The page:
Agronomic Notes

Cumulative GDD - Danish Sea Scurvy and Poa annua seeding and all that.....

If you look at the GDD chart above, you could be forgiven for thinking everything in the garden is rosy, given we are so far ahead of last year in quantifiable growth terms. Forgetting the amount of rain we have had for a moment if that is possible ?

Last week on the March 13th, we passed the cumulative 130 GDD point and sure enough as I was out walking, I noticed the 1st flowers of Danish Sea Scurvy along the salt splash area of my local verges. This tough halophyte (salt-tolerant) is my reliable 130 cumulative GDD marker for the commencement of annual Poa biotypes seeding, initially on higher-height-of-cut areas but on thin areas of greens collar / greens alike.

Now before you reach for the Poa Busters or equivalent, just remember what the weather outlook is. We do this most years from a GDD perspective you know, we march up towards 130 GDD (using a 6°C base temperature) and then at some point hit a GDD brick wall before the commencement of spring proper at a later date. The same tends to happen next month when we approach the cumulative 180GDD point that marks (in my mind) the commencement of the perennial Poa biotype seedhead flush. We waltz up to it, but seldom continue unhindered by the weather thereafter.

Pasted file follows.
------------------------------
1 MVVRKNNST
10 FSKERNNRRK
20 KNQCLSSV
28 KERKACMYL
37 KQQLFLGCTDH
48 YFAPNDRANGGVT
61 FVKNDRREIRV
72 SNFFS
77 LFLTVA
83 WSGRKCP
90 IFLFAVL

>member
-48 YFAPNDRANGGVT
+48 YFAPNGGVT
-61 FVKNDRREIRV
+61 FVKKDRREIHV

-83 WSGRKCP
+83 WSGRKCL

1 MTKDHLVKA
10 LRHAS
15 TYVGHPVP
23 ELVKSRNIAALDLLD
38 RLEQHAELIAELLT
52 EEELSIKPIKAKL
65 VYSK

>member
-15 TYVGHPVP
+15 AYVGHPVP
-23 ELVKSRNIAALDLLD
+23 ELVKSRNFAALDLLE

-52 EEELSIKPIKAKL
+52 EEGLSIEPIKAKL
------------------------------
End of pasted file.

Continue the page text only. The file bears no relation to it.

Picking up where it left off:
And so it will be this year, we are ahead of last year growth-wise (a month ahead if you work on GDD alone), but we are likely to stop piling on growth days when we get to the end of this week and I can't yet see when that growth will re-commence from a meteorological - agronomic perspective. It is interesting because looking back at my notes from last year, I noticed the Danish Sea Scurvy flowering two weeks later than this year, so maybe that's a more realistic yardstick ?